Beyond that is the fresh and frozen fish, another perfect place to pause and add to your cart. Next, you delve into the meat section. Though we know this meat isn't of the highest quality, it sure does beat the breaded and deep fried varieties in the freezer section! Beyond that, the bulk bins are calling to you, full of dried beans, lentils, seeds, and spices. The dairy section is fast approaching, and while this needs some careful thought and attention, it is not entirely void of possibility. Lastly, you round the corner to the bakery, where you might find a loaf of sourdough rye, to round out the items you have gathered in your cart.

Did you notice the absence of boxes and cans? Of cartoon characters and artificial colors? Of instant this and reduced-fat that?

Now, I know. Not everything I mentioned is the ideal. Perhaps your store doesn't carry many organics. Maybe yeast bread is all there is, and the options for whole grains are pretty slim pickings. The beef has never even seen the light of day, let alone had the opportunity to actually use it's muscles. Those would be things to start considering, as you research the options available in your area (and I will be addressing the how-to of that research in an upcoming post).

In the meantime, though, the best place to begin is with a truly whole foods, unprocessed diet. Next time, I will take a closer look at the different elements of the store (and even those pesky aisles!) to see how to make the very best choices out of what is available!

I'm curious- how many of you feel sort of "stuck" with a regular grocery store, either for all or most of your shopping? If so, what are your particular concerns or questions about what to buy? I'd love to take the time to answer some specific questions on deciding between the options available, or trying to adapt what's available to a healthier diet (at least, as much as I'm able to!).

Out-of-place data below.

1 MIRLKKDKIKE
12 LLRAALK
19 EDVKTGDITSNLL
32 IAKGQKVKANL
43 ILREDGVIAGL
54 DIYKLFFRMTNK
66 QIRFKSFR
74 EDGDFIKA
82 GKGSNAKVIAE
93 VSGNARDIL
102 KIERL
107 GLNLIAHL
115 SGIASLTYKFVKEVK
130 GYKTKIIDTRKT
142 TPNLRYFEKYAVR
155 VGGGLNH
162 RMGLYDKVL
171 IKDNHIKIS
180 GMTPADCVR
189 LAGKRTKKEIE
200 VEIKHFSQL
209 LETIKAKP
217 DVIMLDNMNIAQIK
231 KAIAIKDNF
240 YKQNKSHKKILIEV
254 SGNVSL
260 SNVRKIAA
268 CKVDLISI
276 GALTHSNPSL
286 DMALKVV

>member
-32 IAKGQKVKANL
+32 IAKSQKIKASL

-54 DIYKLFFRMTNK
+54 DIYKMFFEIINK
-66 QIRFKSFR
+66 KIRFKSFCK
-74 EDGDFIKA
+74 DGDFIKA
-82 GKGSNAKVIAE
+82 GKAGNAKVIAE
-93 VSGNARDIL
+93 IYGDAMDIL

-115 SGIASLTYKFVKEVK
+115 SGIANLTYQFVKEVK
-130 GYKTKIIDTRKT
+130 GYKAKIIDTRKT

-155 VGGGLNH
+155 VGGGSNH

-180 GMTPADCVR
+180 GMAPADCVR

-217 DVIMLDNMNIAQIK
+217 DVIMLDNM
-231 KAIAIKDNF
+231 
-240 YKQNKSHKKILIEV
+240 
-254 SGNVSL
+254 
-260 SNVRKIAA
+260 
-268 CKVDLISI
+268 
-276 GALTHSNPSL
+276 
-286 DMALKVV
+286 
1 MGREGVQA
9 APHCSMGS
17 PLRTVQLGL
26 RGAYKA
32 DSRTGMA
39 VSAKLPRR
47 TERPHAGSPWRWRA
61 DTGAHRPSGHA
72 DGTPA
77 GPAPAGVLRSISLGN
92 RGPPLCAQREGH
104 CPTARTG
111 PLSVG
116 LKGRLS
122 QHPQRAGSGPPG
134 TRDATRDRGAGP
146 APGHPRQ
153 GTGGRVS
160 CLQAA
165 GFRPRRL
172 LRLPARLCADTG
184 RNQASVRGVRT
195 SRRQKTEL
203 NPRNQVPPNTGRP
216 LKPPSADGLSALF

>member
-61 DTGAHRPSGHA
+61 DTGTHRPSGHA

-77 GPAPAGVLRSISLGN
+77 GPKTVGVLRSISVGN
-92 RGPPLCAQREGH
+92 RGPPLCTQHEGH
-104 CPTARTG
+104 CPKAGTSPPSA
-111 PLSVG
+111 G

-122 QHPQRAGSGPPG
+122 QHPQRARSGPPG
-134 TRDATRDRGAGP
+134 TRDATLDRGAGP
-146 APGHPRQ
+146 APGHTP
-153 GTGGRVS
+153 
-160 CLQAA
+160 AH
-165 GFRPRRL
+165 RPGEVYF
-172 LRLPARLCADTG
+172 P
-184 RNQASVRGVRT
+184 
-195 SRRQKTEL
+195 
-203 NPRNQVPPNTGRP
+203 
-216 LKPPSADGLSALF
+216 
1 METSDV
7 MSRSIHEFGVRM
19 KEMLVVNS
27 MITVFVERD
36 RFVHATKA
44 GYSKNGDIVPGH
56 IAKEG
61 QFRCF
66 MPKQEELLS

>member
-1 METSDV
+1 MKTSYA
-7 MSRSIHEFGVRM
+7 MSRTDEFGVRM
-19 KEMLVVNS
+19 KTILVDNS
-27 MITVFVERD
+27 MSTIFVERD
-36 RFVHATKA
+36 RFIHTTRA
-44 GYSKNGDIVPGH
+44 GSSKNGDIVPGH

Goodness gracious, are these ever yummy!

I had been wanting to make these incredible looking "power" bars for about two weeks, ever since Kimi first posted about them, and finally got around to it this Saturday morning.

Nut bar

(These ones are Kimi's, not mine)

What was I waiting for? These healthy little bars are so scrumptious, I can barely keep my naughty hands out of the freezer!

I used organic peanut butter instead of the almond butter (only because I didn't have any). Instead of the original recipe with melted chocolate on the top, I took Kimi's lead and made my own. I lightly heated some carob powder, with honey and a bit of butter, coconut oil and vanilla, plus some water to thin it. I have been keeping mine in the freezer, because we really like them cold and crunchy.

Mmm… I think I might need to eat another one while I go cook dinner!

Getting back on track

Cherries in bowl
For those who have read of my struggle with eating well these days, you may also remember that I mentioned doing a bit of a cleanse/sugar fast with my family when our students leave. Well, they're leaving next Monday, so it's time to start gearing up to do just that!

Why are we doing this?

For the past 6 weeks we've  had ESL homestay students with us. Though we enjoy having our students for the most part, these particular two sets of students we've taken have been the most challenging we've ever had, food-wise. They particularly have not liked Canadian food, and have made somewhat of a fuss about it.

Actually, to say they don't like Canadian food isn't entirely accurate. They don't like my bean soups or salmon skewer's or green salads, etc. They dislike all that I make that is good and nourishing, and the only Western food they want to eat is packaged, sugary and chemical-laden. With the first set of students, I tried to fight through it a bit, doing mostly my regular fare, just toned down a bit, and buying a few junkier things for their lunches to make them happy.

With this current set of younger girls, every dinner became a nightmare, and so I have resorted to having an unhappy amount of junk in my home, serving Korean or Asian styled foods more often (sometimes this is fine, other times it is not), and just overall compromising quite a bit. Yes, I suppose I could have put up more of a fight, encouraged them to try more Canadian food, etc. but I am weary from fighting about food all summer long and quite frankly, I just wanted everyone to eat and leave the issue alone.

Needless to say, my family has been consuming much food that I would not normally allow anywhere near us, including far too much sugar, and we have not been able to properly eat our usual diet full of vegetables and alternative grains and many varied nutrients. I feel that a strict diet will help to combat any rising Candida (as we've been feeding it through our unfortunate choices), and just to help repair and strengthen our bodies again (I've been feeling on the verge of sickness this last week, my daughter has complained of an owie tummy, etc.).

The Plan